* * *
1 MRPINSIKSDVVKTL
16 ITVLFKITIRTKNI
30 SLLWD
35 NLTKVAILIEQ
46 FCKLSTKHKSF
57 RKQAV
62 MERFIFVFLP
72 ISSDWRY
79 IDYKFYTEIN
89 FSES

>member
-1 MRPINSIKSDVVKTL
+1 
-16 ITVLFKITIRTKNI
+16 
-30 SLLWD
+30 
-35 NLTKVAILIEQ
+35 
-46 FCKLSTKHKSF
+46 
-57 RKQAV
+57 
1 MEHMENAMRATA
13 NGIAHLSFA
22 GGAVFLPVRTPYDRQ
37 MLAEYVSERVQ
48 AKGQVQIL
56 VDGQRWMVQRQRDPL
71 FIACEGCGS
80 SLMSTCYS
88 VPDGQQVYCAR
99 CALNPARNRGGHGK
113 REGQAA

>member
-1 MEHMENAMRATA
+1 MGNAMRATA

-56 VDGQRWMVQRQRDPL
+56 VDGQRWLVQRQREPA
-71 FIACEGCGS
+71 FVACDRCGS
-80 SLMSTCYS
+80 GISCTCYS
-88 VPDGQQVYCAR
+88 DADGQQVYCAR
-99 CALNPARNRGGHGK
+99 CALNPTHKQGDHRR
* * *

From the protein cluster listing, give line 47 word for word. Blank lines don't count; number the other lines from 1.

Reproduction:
+99 CALNPTHKQGDHRR